More than three in five (61%) UK HR professionals have had to upskill or reskill in the past year, with many having to do so in order to meet immediate business needs.
Although 89% of people professionals across the UK and Ireland engaged in some form of L&D in the past year, the CIPD and Workday 2022 people profession survey, which asks HR professionals how their work has changed over the past 12 months, found that many of the capability gaps identified in 2021 remain the same this year.
These priorities include supporting line managers with their people management duties; facilitating more flexibile people operations; and organisational development and change management skills.
The proportion of HR professonals in Ireland who had to upskill or reskill was higher, at 72%.
One-third of the people professionals surveyed (34% in the UK and 31% in Ireland) said they had needed to upskill in order to respond to immediate business needs, while 22% in the UK and 32% in Ireland did so to develop longer-term capabilities.
However, 39% of respondents in the UK (39%) haven’t needed to adapt their skillset, compared with 28% in Ireland. This suggests that many perceive general HR skills as relevant and aligned to the needs of their organisation.
The report also finds that the pandemic had taken its toll on the mental heath of many HR professionals. Only 55% of UK and 42% of Irish respondents rated their mental health as good or very good, and three in 10 UK people professionals said their mental and physical wellbeing is negatively impacted by their work.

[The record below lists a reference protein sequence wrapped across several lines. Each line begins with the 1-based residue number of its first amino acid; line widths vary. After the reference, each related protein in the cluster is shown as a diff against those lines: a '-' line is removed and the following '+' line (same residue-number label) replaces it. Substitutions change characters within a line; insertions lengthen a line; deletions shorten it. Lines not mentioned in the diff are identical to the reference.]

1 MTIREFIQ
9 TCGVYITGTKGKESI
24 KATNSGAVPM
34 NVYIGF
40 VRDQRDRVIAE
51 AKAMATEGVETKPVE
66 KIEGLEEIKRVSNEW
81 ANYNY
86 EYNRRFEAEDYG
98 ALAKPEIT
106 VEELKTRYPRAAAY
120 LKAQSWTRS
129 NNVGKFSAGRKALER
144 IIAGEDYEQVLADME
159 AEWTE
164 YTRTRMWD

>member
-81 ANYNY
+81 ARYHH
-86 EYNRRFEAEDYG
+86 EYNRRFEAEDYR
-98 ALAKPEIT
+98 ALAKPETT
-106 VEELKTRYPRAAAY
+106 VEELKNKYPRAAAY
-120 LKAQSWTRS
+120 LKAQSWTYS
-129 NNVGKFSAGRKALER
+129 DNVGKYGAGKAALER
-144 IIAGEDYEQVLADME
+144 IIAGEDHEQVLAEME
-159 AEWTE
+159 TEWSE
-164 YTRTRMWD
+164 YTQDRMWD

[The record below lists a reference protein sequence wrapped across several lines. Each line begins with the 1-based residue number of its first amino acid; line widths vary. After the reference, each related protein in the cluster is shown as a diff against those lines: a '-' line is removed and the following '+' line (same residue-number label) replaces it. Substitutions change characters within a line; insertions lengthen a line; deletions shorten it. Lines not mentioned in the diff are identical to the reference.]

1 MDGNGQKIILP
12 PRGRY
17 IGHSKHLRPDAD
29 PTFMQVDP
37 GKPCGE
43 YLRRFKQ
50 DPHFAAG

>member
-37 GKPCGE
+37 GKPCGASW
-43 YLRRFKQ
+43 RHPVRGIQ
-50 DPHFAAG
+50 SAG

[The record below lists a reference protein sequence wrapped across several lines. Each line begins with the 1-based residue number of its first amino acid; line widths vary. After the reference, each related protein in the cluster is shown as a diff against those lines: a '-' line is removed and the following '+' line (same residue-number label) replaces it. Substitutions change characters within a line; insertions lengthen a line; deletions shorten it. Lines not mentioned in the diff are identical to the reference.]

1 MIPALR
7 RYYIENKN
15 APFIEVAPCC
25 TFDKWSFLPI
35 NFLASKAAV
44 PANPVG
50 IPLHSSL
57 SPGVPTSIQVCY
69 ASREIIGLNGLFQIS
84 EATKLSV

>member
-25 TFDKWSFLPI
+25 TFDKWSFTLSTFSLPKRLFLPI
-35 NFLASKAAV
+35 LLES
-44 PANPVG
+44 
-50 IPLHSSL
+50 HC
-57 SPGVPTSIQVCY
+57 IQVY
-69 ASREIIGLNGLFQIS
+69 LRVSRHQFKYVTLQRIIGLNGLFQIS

One respondent said they had “crashed and burned”, but had since learned to prioritise self care.
Those with negative views about their career progression were more likely to rate their wellbeing as poor or very poor.
HR skills and capabilities
CIPD chief executive Peter Cheese said: “It’s fantastic to see the continued commitment to learning and development and the ongoing efforts around professionalisation, and the positive contribution to organisation’s overall strategy. However, it’s crucial we also take time to look after ourselves and our own wellbeing, especially in the current context we face.
“Our expertise and skills have never been as vital and we should continue building on lessons from the pandemic to ensure the people profession is future fit, through consistent upskilling, and adapting to new technology and ways of working.”
The report identifies several opportunities for HR, including:
- using workforce planning to assess current and future workforce needs to help HR understand skills gaps and plan ahead
- implementing flexible and agile working models, structures and processes, including how HR can support line managers to manage dispersed teams
- looking ahead, rather than putting too much weight on meeting present needs.
Michael Douroux, group vice president, Northern Europe and South Africa, at Workday, said: “HR professionals have been thrust into the spotlight amongst the uncertainty that the world has experienced over the past few years. They have been tasked with supporting workforces through both personal and private lives while attracting and retaining talent in a highly competitive market.
“Alongside supporting the workforce, HR leaders also need to support themselves and build resilience within their own teams. With the rulebook on what is ‘normal’ continually being rewritten, successful leaders must support their teams during these changing times.”
The survey involved 1,496 respondents in the UK and 125 in Ireland.